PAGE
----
“Leadership” is a huge buzzword in 21st Century America. Corporations and institutions spend gazillions of dollars annually on classes and training seminars designed to teach and facilitate leadership skills in employees. Why? The business world knows that organizations function best when people take ownership of the opportunity and the responsibility to lead.
Likewise, family dynamics become more conducive to harmony, healing, productivity and positive growth when the people charged with the responsibility step forward and actually lead. Too many parents are reluctant (or scared, or lack the confidence, or feel ill-equipped) to take on such a role. However, no matter what your family configuration, making the effort to guide and lead the way is a most critical step toward family health.
Is it easy? Certainly not! How about straightforward? Not on your life! Leading your family is far and away less demanding, less complicated, and less taxing emotionally than taking the proverbial “pass.”
All Pro Dad suggests these “10-Ways” to get the ball rolling in terms of “How should I lead my family”?
From the front:
We’re talking about being an example. Model the respect, responsibility, trust and family fidelity you’d like to see across the board.
In partnership with your wife:
Don’t try to be an island. Don’t make the mistake of always assuming unilateral authority. Leadership is something you must agree on together.
Like a Servant:
“Servant Leadership” means to take heed of great advice from a Leader who said such things as, “The last shall be first.” “If you want to be great, act like a servant”, and “He didn’t come to be served, but to serve.”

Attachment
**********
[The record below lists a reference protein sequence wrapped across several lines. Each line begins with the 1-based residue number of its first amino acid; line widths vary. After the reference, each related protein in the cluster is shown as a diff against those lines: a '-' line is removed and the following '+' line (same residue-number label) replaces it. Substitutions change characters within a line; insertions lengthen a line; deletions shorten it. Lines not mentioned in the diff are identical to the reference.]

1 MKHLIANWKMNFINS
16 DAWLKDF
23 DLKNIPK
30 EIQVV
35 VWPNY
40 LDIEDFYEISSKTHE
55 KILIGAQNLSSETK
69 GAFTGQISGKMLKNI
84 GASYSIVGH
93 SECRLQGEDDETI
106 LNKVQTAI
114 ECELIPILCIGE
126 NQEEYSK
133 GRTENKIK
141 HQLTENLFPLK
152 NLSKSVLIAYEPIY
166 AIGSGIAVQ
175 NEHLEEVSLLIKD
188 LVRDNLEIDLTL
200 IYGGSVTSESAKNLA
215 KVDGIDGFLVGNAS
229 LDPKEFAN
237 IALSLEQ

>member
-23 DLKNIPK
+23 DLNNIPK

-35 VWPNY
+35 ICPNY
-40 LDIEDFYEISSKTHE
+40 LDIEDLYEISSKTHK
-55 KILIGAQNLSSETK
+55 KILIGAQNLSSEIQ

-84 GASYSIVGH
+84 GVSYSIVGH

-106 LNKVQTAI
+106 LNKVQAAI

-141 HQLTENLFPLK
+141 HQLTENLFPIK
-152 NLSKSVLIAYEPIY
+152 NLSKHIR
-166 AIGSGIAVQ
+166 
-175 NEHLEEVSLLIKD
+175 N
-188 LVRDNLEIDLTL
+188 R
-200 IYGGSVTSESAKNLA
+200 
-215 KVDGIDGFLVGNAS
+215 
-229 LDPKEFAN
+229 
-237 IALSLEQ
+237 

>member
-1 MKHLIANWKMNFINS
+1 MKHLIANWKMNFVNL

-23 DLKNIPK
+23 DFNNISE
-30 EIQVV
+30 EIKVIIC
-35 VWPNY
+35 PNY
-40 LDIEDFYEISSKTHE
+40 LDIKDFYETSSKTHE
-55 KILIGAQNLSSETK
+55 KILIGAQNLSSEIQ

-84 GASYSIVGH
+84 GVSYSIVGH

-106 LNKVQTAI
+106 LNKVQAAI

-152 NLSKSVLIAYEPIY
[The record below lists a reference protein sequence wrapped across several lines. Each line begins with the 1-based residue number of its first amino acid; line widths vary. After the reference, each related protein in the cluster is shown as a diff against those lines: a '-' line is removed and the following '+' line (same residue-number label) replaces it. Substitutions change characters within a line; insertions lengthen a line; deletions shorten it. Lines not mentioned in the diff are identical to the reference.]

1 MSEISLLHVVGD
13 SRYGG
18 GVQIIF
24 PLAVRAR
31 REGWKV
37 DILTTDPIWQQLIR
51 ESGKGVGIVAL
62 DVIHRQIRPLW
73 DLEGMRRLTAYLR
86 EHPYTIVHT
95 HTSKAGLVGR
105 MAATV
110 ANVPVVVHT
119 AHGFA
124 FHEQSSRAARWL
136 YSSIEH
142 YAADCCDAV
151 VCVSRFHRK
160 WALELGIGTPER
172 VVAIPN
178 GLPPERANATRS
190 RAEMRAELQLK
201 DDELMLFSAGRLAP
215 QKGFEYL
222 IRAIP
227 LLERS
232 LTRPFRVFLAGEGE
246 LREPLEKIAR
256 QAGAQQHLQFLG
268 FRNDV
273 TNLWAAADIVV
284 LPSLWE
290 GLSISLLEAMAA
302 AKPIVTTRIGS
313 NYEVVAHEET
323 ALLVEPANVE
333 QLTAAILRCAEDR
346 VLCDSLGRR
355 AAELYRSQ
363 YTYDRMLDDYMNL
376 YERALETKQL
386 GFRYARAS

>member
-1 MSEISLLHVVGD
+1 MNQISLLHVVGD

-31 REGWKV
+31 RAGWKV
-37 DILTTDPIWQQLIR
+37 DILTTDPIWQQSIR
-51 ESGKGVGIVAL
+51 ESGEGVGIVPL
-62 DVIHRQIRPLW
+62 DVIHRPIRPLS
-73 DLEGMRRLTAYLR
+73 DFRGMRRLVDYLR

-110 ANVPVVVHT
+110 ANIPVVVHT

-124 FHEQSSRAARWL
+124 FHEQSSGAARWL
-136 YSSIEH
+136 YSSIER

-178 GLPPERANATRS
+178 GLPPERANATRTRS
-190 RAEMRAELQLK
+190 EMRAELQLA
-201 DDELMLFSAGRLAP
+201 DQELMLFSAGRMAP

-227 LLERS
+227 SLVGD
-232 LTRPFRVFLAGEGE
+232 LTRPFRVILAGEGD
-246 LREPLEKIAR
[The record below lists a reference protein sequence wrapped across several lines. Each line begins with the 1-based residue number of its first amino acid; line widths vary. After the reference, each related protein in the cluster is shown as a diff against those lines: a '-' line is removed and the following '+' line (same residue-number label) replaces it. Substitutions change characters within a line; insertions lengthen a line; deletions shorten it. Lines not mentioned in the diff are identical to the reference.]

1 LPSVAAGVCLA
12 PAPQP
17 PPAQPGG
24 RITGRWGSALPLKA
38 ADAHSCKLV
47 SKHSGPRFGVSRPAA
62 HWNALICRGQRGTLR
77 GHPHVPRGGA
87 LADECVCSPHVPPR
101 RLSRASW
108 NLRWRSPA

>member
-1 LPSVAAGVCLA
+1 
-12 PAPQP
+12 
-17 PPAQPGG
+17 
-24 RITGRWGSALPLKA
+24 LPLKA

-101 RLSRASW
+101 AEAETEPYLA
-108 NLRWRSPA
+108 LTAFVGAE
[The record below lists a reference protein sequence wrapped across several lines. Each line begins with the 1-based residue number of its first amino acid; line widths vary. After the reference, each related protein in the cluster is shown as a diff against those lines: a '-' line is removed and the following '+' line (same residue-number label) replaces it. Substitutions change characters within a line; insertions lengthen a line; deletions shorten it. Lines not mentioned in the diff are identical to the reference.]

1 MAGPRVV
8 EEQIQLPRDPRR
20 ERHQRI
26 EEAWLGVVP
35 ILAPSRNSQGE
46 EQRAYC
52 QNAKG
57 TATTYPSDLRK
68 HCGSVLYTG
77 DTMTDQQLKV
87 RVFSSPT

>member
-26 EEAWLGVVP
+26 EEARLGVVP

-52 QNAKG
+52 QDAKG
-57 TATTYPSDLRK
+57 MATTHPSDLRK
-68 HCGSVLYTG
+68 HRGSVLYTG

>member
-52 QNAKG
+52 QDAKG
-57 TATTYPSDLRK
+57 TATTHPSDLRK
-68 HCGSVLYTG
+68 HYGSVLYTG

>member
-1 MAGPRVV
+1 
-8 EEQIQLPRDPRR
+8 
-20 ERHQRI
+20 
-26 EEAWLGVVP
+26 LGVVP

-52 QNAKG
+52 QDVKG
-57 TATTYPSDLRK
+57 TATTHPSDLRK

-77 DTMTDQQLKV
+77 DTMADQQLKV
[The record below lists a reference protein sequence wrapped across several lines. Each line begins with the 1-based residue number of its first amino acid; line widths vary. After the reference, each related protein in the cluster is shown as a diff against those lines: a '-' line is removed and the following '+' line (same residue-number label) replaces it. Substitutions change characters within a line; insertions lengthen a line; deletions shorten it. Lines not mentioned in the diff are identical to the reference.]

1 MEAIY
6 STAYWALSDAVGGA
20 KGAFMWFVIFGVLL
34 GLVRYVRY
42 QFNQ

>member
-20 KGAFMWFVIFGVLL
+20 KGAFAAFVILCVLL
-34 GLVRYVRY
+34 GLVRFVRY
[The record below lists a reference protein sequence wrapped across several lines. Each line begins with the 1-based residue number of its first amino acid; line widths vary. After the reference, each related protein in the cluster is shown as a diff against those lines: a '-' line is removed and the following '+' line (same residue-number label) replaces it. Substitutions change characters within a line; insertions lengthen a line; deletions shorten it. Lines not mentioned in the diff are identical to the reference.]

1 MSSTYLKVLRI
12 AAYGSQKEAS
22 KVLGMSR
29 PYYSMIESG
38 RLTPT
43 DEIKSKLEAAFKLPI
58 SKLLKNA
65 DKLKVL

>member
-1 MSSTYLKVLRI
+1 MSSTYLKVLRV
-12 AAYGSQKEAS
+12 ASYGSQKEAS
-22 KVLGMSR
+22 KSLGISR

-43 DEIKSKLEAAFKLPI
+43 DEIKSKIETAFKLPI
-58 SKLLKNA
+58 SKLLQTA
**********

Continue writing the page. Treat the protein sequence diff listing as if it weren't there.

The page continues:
From your knees:
Servants spend a lot of time on their knees, but so do prayers. Be that kind of dad for your family and be the spiritual leader by example.
Effective leaders aren’t in it for themselves; they’re in it for the organization. Family leaders place their personal needs behind that of the family. It’s not about you.
Moral leadership gains authority through—essentially—“right living.” Be the kind of dad the family looks up to because you live with such evident goodness.
Be the dad who is moving his education forward, constantly. “Dad is always learning!” “Dad is always getting better!” “Dad is an inspiration!” “Dad is showing the way.”
Leading often means taking a stand, and stands can be costly. But dads who stand on conviction are family leaders everyone knows they can rely on.
With an open heart and mind:
Be ready to admit when you’re wrong, quick to apologize, and open to discussion. Don’t confuse any of that with compromise!
Lead with the sure understanding that, if you don’t, someone else will:
This is a crucial point to understand. A leadership vacuum will occur if parents step away from the opportunity. Also understand this: Leading your family is not only your right—it’s your responsibility.
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